EBENSBURG - Dressed in her Cinderella rain coat, Elizabeth Nagle, 5, wasn't about to let the rain stop her from having a good time Monday at the Cambria County Fair.
"She's got her rain coat on and is ready to ride," said mom Esther Nagle, 29, as she watched her daughter, the only one on the rain-soaked ride, whiz by, smiling. "The kids like to come out and ride the rides, look at the animals and walk around. It's something to do."
Kevin Rummell, 32, pointed out it was either brave the rain at the fair or stay at home and work on something in the garage. His son, James Rummell, 9, said the rides were the reason he likes the fair, even if the funhouse was a bit too scary. Because of the rain, his favorite, the giant slide, was closed, as were most of the rides Monday, said a carnival employee.
Mirror photo by Patrick Waksmunski
Elizabeth Nagle, 5, of Portage weathers the rain as the sole rider on this spin of the Aloha at the Cambria County Fair in Ebensburg on Monday. The fair runs through Saturday.
"We were talking last week," Kevin Rummell said. "It was either going to be hot or soggy."
Despite the soggy start to the 120th Cambria County Fair in Ebensburg, organizers said the show would go on. Despite rain Sunday and Monday, people were turning out and making the most of it.
"I see so many people walking in here with rain gear," said Ray Lenz, president of the fair board of directors. "They're die-hards. At the barns, there were so many people walking through with umbrellas because they want to see the animals."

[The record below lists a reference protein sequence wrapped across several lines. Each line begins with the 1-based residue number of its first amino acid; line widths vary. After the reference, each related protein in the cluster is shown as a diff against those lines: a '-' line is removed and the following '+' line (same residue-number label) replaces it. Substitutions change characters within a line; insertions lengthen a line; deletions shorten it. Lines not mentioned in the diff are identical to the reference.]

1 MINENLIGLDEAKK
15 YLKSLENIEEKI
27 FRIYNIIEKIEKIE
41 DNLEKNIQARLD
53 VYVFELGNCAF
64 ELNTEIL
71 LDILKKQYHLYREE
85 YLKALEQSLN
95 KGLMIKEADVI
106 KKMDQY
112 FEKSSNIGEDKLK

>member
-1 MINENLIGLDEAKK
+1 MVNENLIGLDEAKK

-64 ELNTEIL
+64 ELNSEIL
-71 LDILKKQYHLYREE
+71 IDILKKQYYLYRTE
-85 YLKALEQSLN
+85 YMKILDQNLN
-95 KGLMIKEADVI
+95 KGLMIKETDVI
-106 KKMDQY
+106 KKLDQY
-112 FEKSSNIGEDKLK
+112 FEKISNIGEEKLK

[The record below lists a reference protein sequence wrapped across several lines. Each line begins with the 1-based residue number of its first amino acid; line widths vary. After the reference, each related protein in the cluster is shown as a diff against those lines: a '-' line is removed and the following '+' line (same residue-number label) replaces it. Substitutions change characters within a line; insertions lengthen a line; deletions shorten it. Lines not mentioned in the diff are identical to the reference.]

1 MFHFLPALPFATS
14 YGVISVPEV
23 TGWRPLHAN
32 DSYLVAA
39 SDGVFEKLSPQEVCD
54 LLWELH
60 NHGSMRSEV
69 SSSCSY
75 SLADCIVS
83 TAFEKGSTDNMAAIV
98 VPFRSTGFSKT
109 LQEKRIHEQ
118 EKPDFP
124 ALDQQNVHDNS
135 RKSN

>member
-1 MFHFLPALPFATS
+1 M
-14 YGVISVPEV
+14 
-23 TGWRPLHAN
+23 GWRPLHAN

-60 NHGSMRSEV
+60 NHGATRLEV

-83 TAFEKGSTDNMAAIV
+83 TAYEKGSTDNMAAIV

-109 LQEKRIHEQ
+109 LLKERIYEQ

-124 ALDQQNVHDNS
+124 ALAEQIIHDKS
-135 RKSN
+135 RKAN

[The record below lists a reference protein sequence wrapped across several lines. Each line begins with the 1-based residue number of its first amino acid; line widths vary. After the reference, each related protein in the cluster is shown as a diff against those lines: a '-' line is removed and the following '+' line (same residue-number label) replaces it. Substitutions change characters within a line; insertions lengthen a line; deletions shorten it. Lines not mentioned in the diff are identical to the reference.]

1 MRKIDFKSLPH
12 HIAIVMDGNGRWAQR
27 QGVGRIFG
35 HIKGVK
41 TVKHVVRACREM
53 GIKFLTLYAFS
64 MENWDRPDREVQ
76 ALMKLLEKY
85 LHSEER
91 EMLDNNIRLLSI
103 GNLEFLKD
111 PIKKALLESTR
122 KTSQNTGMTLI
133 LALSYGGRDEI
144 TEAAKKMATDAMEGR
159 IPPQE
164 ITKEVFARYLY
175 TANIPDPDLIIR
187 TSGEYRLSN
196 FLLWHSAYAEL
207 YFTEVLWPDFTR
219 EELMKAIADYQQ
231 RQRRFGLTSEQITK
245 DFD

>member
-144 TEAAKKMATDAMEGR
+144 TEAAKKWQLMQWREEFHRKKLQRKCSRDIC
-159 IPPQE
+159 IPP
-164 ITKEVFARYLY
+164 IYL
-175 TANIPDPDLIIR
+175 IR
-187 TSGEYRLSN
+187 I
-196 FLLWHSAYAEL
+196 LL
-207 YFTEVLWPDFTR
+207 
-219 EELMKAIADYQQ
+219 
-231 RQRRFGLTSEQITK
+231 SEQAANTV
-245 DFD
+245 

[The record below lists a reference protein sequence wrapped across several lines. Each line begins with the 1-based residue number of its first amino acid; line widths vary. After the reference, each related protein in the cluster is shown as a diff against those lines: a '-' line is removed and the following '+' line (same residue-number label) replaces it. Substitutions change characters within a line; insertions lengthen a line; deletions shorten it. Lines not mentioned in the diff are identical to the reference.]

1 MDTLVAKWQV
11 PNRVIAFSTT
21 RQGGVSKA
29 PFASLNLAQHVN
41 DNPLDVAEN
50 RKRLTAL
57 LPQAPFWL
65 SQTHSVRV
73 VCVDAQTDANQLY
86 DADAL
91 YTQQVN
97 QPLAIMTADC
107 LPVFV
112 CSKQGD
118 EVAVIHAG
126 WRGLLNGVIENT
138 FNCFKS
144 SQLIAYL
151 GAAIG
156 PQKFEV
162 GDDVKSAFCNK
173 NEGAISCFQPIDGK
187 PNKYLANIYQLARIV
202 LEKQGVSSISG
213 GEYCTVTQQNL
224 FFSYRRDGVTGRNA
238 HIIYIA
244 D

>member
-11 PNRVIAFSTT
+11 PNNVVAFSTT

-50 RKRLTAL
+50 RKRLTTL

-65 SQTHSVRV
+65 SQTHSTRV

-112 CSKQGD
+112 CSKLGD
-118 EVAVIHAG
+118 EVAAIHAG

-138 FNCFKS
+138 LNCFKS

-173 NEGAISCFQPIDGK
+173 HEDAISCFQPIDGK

Agriculture is a large part of the fair, with livestock of every sort on hand for judging and auction.
Cambria County 4-H Beef and Veal Community Club members Johanna Pisarczyk, 14, of Sidman and Martin Veneskey, 18, of Carrolltown worked to get Pisarczyk's lamb "Petey" sheared, no easy feat given the 6-month-old lamb's penchant for not holding very still.
"He's bad. He likes to jump," said Pisarczyk, who has been a member of 4-H since she was 8 years old and shows steer and sheep.
Pisarczyk said there's a trick to keeping the lamb still.
"Put a towel over its head to cover its eyes," she said. "It calms them down."
Pisarczyk's mother, Deborah Sedlmeyer, said it's wonderful to see the kids working so hard to get ready for the fair. "It's definitely a family activity," she said. "It's a family commitment. It's a lot of work, and they have a lot of fun, too."
Buzz Sedlmeyer said the 4-H club keeps growing, with more than 40 members showing every kind of livestock. Veneskey said showing the pigs, lambs and steers he raises on his family's farm is what he enjoys most about the fair.
"It give the kids' responsibilities," said his father, Bob Veneskey.
Lenz watched the youngsters unloading swine Saturday and said he saw a lot of new, enthusiastic faces.
"They do a fantastic job," Lenz said of the youth, who bring their livestock to the fair for judging, and their parents, grandparents and other family members who come out to support them, even if it means getting a little wet.
The fair brings families together on the week of Labor Day, whether they're showing livestock or just coming for the midway rides, fair food or entertainment. Putting it all together every year takes a lot of teamwork, too, said Lenz, who praised the small army of volunteers who work each year.
Fair Board Secretary Phil Rice said the rain isn't likely to postpone or cancel any of the week's full slate of activities, although there are questions on how it would affect Wednesday's tractor pull.
The fair, which generally sees 45,000 to 50,000 visitors over its weeklong run, has a lot of vendors this year, Rice said, and today, Wednesday and Thursday, the fair is open between 9 a.m. and 2 p.m. for free as well as bumping down the $8 gate price today to $5.
"Come in, see the animals and exhibits, get something to eat and walk around," said Lenz.
Mirror Staff Writer Greg Bock is at 946-7458.